Do you require
Key Person Cover?

Are you looking to arrange insurance to protect your business against the loss or illness of a key person? Our expert advisers can help find the most suitable solution for you and your team.

At Henry Dannell, we offer a fee-free service and lifetime advice. For support, book your free 30-minute consultation.


Who is considered a key person?

A key person is any member of staff, within a business, that has a direct impact on business profits. They could be a business owner, director or any employee with specialist skills. Key person cover is life insurance taken out by a business on the life of a crucial person. It can include critical illness for cancer, heart attack and stroke, as well as many other conditions, depending on the insurer. The policy is paid directly to the company or partners upon the passing of the key person.

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When a business suffers the loss of a key person, the business may need to:

  • Recruit a suitable replacement
  • Replace lost profits
  • Protect debts
  • Cover salaries, dividends or loaned money through a director’s loan account
  • Pay penalties for non-delivery or late delivery on goods and services
  • Payback a business loan
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Please note: It is important to remember that the decision regarding the tax treatment of key person cover ultimately rests with the local Inspector of Taxes.

How much cover can we get for our key person?

The amount of cover you can get will vary depending on the insurer you choose, as well as the individual circumstances of the business.

The amount can be calculated in various ways:

Multiple of Profits

To protect business profits – this method calculates the amount of cover based on their contribution to profits. The formula routinely uses an average of the last two years profit figures.

Multiple of Salary

To cover replacement/recruitment costs

Loan Security

To pay off debt associated with the business

Business Start-ups

This will take specialist calculations to quantify the key person(s) involved

Our protection advisers will guide your business through the potential requirements in respect of the business’s protection needs (e.g., loss of profits, recruitment costs etc.). It is expected that your business will arrive at the final figure, typically in conjunction with your tax or legal advisers. Most insurers will require evidence of any calculations in the proposal form to ensure that there is satisfactory ‘insurable interest’.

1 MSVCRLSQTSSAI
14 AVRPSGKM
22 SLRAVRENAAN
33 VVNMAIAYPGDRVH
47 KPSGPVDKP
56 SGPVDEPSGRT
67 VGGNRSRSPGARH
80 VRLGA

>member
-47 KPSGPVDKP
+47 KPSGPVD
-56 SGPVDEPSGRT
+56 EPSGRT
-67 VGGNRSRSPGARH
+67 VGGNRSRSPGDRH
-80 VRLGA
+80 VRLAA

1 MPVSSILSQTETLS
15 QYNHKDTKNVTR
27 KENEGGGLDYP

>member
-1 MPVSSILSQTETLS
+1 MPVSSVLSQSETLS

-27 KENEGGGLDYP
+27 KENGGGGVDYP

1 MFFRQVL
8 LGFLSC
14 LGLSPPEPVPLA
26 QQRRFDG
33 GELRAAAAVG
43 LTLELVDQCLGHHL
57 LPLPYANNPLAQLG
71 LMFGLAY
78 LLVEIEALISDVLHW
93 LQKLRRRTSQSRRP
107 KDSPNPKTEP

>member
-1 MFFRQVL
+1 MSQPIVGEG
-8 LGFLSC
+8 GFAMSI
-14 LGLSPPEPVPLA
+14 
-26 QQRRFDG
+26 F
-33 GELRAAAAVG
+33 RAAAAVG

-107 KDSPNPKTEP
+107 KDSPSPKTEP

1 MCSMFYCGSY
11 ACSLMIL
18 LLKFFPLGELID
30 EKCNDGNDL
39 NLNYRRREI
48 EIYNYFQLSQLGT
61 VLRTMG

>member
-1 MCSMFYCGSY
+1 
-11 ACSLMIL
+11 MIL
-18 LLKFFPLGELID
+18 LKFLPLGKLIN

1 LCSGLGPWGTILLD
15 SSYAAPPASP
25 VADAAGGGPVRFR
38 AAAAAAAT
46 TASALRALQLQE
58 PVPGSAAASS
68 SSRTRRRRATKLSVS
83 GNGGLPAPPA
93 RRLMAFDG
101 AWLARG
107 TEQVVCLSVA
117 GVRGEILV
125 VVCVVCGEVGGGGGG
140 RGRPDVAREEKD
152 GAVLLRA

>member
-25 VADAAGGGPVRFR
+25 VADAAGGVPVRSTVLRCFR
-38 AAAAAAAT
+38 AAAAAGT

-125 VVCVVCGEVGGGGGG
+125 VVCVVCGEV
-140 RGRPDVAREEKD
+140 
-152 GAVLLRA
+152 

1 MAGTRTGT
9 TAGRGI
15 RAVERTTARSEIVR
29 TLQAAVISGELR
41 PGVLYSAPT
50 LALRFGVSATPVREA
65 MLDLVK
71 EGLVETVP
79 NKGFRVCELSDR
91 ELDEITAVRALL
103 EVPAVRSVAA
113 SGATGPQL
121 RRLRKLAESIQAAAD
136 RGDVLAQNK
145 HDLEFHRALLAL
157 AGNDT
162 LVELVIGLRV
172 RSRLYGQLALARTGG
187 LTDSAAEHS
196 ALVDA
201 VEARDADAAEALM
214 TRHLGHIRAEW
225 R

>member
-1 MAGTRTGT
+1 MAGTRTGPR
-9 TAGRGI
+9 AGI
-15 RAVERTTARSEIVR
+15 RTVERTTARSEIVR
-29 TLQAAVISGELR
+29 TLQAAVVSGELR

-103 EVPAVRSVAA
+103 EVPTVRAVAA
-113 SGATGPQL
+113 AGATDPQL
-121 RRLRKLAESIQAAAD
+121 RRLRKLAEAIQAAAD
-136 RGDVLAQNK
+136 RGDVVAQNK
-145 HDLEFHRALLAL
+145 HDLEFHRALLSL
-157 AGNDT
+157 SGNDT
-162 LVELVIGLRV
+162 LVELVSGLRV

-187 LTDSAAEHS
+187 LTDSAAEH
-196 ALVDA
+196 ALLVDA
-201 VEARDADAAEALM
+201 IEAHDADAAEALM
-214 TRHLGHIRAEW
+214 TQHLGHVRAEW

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What happens if the key person leaves or retires?

If a key person leaves or retires before the end of the key person protection policy term, the business could do one of the following:

  • Stop paying the premiums and the policy would then lapse.
  • Continue paying the premiums until the end of the policy term and in event of a claim, the business would receive a capital sum.
  • Assign the policy to the key person who then would become the legal owner of the policy and could then continue paying the premiums.

Where a partner is a key person and the policy is written in trust, the policy would automatically revert to the key person.

The taxation of this can be complicated, for both the company and the life insured. National Insurance, Capital Gains Tax may all need consideration.

We strongly recommend that you seek specialist advice.

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Please note: It is important to remember that the decision regarding the tax treatment of key person cover ultimately rests with the local Inspector of Taxes.

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